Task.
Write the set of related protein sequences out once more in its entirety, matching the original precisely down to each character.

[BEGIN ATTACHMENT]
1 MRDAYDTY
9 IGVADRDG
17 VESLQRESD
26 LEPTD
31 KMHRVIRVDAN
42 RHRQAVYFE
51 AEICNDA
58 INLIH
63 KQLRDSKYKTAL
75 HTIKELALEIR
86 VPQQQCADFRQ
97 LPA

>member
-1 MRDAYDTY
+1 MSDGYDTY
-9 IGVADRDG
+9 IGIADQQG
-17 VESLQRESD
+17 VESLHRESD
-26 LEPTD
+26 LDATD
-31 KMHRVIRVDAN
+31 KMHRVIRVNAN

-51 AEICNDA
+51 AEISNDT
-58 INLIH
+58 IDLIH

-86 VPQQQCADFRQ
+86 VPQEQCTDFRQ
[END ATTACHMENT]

1 MRDAYDTY
9 IGVADRDG
17 VESLQRESD
26 LEPTD
31 KMHRVIRVDAN
42 RHRQAVYFE
51 AEICNDA
58 INLIH
63 KQLRDSKYKTAL
75 HTIKELALEIR
86 VPQQQCADFRQ
97 LPA

>member
-1 MRDAYDTY
+1 MSDGYDTY
-9 IGVADRDG
+9 IGIADQQG
-17 VESLQRESD
+17 VESLHRESD
-26 LEPTD
+26 LDATD
-31 KMHRVIRVDAN
+31 KMHRVIRVNAN

-51 AEICNDA
+51 AEISNDT
-58 INLIH
+58 IDLIH

-86 VPQQQCADFRQ
+86 VPQEQCTDFRQ